Ca2+ regulation in equine muscle is important for horse performance, yet little is known about this species-specific regulation. We reported recently that horse encode unique gene and protein sequences for the sarcoplasmic reticulum (SR) Ca2+-transporting ATPase (SERCA) and the regulatory subunit sarcolipin (SLN). Here we quantified gene transcription and protein expression of SERCA and its inhibitory peptides in horse gluteus, as compared to commonly-studied rabbit skeletal muscle. RNA sequencing and protein immunoblotting determined that horse gluteus expresses the ATP2A1 gene (SERCA1) as the predominant SR Ca2+-ATPase isoform and the SLN gene as the most-abundant SERCA inhibitory peptide, as also found in rabbit skeletal muscle. Equine muscle expresses an insignificant level of phospholamban (PLN), another key SERCA inhibitory peptide expressed commonly in a variety of mammalian striated muscles. Surprisingly in horse, the RNA transcript ratio of SLN-to-ATP2A1 is an order of magnitude higher than in rabbit, while the corresponding protein expression ratio is an order of magnitude lower than in rabbit. Thus, SLN is not efficiently translated or maintained as a stable protein in horse muscle, suggesting a non-coding role for supra-abundant SLN mRNA. We propose that the lack of SLN and PLN inhibition of SERCA activity in equine muscle is an evolutionary adaptation that potentiates Ca2+ cycling and muscle contractility in a prey species domestically selected for speed.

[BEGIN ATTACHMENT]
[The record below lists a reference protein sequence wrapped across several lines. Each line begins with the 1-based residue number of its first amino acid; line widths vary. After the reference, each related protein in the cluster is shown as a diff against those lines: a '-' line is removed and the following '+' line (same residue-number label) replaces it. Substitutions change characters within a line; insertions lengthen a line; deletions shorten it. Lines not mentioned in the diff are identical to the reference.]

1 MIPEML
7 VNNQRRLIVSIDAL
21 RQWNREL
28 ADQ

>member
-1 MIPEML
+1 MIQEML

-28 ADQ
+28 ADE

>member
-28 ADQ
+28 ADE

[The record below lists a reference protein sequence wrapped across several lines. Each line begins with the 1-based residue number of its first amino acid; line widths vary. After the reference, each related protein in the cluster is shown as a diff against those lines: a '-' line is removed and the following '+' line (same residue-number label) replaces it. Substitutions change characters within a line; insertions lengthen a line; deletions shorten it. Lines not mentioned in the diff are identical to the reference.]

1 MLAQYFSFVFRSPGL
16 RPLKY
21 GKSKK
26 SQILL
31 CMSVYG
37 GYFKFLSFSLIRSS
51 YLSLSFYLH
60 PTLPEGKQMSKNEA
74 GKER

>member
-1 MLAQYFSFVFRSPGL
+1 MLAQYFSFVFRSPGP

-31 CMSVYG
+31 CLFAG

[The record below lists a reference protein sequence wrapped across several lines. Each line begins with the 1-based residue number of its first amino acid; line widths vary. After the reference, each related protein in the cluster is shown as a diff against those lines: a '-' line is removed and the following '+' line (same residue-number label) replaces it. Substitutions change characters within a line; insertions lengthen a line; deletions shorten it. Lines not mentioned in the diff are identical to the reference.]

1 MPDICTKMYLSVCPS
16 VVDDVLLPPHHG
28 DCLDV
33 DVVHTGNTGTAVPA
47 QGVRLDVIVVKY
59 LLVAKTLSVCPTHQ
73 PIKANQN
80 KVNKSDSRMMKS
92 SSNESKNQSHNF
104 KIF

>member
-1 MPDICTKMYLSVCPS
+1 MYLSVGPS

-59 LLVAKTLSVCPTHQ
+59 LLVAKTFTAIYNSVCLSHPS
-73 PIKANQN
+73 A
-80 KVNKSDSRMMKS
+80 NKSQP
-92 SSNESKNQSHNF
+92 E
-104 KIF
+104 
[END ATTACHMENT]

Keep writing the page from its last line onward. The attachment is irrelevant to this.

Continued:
Bibliographical noteFunding Information:
Funding: Research reported in this publication was supported in part by the Morris Animal Foundation under award number D16EQ-004 to S.J.V., J.M.A., and D.D.T., plus award number D14EQ-021 to E.C.M. and S.J.V. Morris Animal Foundation is the global leader in supporting science that advances animal health. Research reported in this publication was supported in part by the National Institutes of Health under award numbers R01GM027906, R01HL139065, and R37AG026160 to D.D.T. The content of this publication is solely the responsibility of the authors and does not necessarily represent the official views of the National Institutes of Health. The funding agencies had no role in study design, data collection, data analysis, manuscript preparation, or decision to publish.
- Gene expression profiling
- Intracellular membranes
- Long noncoding RNA
- Protein subunits
- Sarcoplasmic reticulum calcium-transporting ATPases
- Western blotting
PubMed: MeSH publication types
- Journal Article